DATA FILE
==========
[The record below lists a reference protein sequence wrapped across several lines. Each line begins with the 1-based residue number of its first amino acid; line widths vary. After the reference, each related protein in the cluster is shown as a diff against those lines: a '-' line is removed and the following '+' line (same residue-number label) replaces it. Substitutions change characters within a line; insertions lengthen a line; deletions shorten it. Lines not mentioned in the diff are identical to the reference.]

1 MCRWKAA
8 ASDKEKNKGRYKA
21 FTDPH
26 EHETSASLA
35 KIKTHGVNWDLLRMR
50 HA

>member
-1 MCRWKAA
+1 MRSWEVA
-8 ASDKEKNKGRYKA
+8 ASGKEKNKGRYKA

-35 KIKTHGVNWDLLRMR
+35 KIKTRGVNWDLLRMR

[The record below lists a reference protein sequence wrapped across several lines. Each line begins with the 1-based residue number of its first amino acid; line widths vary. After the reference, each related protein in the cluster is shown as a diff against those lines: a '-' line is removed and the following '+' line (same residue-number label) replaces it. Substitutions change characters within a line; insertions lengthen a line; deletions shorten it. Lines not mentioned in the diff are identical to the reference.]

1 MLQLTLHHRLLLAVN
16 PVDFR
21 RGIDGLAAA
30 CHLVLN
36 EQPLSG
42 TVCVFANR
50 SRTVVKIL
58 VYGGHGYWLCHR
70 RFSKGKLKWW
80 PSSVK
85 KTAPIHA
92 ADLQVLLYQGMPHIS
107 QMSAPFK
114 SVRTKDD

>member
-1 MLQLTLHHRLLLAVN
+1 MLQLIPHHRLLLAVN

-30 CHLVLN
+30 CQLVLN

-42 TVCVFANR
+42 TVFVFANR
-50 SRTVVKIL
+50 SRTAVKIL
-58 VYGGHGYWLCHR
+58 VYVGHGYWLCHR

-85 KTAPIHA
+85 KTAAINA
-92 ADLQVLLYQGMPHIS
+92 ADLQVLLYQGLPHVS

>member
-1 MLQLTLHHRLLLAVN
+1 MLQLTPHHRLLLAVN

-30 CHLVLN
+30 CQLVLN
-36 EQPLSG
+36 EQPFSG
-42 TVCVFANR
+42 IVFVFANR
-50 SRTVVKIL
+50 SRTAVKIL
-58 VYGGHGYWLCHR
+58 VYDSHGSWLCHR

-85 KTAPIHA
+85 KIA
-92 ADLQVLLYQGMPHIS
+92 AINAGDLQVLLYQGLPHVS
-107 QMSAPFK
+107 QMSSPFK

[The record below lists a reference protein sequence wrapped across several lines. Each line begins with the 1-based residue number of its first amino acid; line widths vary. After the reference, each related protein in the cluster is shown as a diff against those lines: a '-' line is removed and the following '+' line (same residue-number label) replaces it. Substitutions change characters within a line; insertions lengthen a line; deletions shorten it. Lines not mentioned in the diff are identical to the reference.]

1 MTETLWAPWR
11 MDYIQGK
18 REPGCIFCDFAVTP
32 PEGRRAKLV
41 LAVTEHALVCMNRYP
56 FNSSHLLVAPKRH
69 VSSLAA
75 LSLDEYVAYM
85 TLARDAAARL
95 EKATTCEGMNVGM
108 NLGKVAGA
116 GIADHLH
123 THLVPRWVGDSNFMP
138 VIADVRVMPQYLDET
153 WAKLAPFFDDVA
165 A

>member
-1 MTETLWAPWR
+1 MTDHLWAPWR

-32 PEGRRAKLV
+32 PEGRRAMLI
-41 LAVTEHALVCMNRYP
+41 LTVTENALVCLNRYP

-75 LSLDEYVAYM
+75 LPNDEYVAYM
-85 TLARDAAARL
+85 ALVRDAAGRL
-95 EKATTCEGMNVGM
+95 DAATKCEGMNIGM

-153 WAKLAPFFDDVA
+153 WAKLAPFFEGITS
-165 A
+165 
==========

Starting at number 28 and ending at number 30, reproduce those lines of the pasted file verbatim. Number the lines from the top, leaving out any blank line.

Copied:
107 QMSAPFK
114 SVRTKDD

>member